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Car won't start? Some in Treasure Valley have no other workable option

In the first of a series called "Transportation Tuesdays," we talked with a woman who lives in an area of Ada County where the buses don't run.

KUNA, Idaho — Right now, with the Treasure Valley's relative lack of public transportation compared to similar-sized metro areas, the best way and the only way to get around efficiently and safely, for most, is by car. But that's an expensive option for some and not an option at all for others.

"The big red triangle is the battery light. That's the OH NO!" Felicia Barlow says as she’s showing me her 20-year-old car.

Barlow, an Idaho native, is a single mom who lives in Kuna. Like most people in the Valley, to get anywhere, she relies on her car. "For everything, absolutely everything."

But her car, named Ruby, has also almost 300,000 miles on her. And sometimes just doesn't feel like going anywhere.

"She definitely still has a lot of dash lights on, because not everything is fixed," Barlow said. "I actually just got her back from the shop last night. But about every six months, she's back in the shop again."

Luckily, she works from home, but Barlow is isolated when her car is in the shop. I asked her how she was getting around without it. “I wasn't. I had to use things like Instacart to bring groceries to the house." She went on to say, "I do have to go into the office if my internet goes down or anything like that. So that's always scary. If my car is unreliable, and I can't get in when I need to, then I get in trouble at work."

If Barlow lived in Boise or parts of Meridian, she could potentially try to take a Valley Regional Transit bus, but she lives in Kuna. And while there are ACHD Commuteride options, that's not as practical for errands and she would still have to get to the Commuteride pickup spot.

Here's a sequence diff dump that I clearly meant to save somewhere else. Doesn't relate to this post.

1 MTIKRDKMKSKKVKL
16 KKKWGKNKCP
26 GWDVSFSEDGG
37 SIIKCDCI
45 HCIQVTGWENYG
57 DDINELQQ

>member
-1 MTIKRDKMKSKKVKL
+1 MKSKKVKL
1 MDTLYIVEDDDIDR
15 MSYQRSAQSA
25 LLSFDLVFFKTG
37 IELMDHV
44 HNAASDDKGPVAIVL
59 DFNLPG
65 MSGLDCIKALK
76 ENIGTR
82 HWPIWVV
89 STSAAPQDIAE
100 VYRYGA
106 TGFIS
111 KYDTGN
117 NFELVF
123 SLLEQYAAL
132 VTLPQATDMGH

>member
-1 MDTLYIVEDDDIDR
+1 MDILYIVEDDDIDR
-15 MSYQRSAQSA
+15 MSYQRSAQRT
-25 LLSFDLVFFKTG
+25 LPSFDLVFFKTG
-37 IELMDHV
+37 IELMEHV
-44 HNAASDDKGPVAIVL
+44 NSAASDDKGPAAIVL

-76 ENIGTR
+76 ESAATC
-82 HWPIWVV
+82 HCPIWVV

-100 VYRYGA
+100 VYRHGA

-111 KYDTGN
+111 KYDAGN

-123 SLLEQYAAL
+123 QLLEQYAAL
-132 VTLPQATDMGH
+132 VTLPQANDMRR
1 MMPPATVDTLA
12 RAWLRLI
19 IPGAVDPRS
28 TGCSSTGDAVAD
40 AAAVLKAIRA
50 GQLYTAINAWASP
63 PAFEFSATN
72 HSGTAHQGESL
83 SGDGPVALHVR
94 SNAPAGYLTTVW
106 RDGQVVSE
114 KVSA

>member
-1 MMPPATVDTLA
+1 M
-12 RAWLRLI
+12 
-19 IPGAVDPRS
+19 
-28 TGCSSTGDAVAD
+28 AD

"Those of us that can't afford to live in the cities or don't want to live in the craziness of the city are getting pushed out by the growth that's happening down there for businesses and commercial properties,” Barlow said. “We're moving to the outskirts. And there's just not easy access."

Barlow is not alone. Throughout the Treasure Valley, maybe a third of people even have a bus stop near their home. Other public transportation options, like a commuter train, are in the plans, but still far from a reality. With so little public transportation even available, it probably shouldn't be a surprise that so few Idahoans use it to commute.

Credit: Valley Regional Transit
Image of Valley Regional Transit system map (from VRT website). The colored lines indicate bus service; area highlighted in green bubble is served by VRT On Demand.

The latest stats from the U.S. Department of Transportation show that less than one percent of Idahoans take public transit to work, 0.8%. That's behind two of our neighboring states, Oregon (4.2%) and Utah (2.2%), and well behind the national average of 4.9%. So, how do we get to work?

Four out of every five Idahoans drive to work alone. Nine percent of Idahoans do carpool, but that's the only other notable way people commute, besides just not bothering and working from home (6.2%). And the rate of Idahoans driving to work alone (79.7%) is above the national (76.3%) and Utah (75.7%) rates and well above the Oregon rate of 71.7%.

As you might expect, that puts more stress on our roads and drivers, who get stuck in daily rush hour traffic. It's also just sometimes not an option for folks like Barlow, who said she would absolutely use the bus or train right now, if it was available. And she has filled out every survey she could letting local agencies know that.

"I'm so sick of filling out these surveys and seeing literally nothing happen. I could fill these out for 15 years now,” Barlow said. "We still have this same bus system."

It's a bus system Barlow actually likes but needs to see expanded. That's something local transportation leaders are talking about, along with commuter rail. Barlow’s heard people talk about it before.

"I liked hearing it 10 years ago,” she said. “Now I'm ready to see it."

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